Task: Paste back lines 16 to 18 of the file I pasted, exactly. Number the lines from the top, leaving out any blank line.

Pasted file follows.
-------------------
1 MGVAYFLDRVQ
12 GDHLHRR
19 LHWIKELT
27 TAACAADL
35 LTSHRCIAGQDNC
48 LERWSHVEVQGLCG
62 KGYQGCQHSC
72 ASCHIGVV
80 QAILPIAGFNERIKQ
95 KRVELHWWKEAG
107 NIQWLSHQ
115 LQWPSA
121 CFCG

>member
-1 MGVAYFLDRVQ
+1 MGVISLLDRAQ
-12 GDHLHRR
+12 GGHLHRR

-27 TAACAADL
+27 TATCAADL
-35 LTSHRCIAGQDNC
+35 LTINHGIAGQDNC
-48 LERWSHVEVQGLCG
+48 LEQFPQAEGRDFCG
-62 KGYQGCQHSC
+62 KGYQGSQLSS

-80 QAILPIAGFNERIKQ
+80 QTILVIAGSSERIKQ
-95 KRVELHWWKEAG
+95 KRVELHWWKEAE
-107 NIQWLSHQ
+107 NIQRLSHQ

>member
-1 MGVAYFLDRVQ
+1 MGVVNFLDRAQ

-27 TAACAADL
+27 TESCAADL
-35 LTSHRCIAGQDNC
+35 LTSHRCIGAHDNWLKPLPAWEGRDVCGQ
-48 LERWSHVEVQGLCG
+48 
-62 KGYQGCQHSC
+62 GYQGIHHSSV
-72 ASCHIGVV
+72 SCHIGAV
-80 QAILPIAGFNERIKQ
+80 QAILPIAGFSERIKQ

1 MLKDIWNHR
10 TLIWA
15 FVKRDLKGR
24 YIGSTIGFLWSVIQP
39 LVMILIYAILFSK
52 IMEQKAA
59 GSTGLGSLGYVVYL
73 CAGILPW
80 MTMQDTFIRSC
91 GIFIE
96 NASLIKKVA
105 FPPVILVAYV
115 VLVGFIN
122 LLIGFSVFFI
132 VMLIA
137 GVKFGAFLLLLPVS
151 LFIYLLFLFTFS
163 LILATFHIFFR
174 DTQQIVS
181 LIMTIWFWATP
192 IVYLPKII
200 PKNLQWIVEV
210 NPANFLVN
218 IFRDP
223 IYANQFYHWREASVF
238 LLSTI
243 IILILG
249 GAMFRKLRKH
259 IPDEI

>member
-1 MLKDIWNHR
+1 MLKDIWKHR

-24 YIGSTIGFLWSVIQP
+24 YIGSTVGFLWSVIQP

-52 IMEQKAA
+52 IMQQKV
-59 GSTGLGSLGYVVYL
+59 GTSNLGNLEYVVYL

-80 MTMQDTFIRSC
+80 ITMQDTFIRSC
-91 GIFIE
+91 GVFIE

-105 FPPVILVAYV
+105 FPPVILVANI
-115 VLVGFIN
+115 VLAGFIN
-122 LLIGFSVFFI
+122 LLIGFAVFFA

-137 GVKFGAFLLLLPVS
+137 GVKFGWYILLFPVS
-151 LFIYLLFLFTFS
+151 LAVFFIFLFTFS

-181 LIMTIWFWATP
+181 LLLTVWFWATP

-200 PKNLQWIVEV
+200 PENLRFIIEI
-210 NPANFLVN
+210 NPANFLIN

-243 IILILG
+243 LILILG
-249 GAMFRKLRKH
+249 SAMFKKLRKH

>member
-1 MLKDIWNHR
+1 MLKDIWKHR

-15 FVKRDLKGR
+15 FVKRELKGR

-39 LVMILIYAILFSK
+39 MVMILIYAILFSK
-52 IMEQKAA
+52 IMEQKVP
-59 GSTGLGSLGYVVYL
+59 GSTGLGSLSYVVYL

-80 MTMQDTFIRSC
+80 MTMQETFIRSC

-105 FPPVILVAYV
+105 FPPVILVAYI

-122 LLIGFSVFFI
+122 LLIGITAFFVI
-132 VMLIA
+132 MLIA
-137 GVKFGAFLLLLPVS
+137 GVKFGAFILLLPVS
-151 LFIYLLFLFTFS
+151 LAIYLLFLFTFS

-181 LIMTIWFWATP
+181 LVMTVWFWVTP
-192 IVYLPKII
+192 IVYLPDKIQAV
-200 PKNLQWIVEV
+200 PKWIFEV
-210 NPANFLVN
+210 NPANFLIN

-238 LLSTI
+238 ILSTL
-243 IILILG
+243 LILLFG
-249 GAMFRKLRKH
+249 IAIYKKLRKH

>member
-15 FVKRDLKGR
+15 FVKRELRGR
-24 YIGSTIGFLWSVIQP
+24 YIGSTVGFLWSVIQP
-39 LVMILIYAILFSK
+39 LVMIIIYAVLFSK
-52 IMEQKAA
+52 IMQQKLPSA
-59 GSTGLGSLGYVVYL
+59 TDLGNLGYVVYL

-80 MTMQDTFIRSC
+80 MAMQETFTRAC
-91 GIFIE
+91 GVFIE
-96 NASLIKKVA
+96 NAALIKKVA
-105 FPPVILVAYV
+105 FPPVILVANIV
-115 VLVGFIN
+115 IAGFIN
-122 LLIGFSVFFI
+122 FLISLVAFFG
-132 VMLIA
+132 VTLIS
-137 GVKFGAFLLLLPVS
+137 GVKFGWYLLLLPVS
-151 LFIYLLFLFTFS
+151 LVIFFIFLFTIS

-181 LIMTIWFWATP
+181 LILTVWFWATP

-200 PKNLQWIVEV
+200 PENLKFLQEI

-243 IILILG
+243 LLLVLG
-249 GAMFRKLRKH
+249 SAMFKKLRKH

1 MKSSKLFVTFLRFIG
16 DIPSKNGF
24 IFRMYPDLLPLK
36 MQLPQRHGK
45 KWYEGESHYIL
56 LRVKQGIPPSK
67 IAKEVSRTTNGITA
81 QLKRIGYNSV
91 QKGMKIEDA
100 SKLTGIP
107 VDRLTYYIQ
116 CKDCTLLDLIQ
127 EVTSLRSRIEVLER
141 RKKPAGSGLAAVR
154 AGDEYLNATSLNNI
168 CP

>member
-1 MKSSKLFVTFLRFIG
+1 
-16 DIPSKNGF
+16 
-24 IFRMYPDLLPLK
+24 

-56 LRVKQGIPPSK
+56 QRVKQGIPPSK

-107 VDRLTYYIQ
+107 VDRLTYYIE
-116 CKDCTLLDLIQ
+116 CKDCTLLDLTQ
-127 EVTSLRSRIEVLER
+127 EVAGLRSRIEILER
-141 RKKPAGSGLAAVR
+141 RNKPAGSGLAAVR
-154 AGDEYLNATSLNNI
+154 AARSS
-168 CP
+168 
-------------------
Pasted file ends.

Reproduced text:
+1 MGVISLLDRAQ
-12 GDHLHRR
+12 GGHLHRR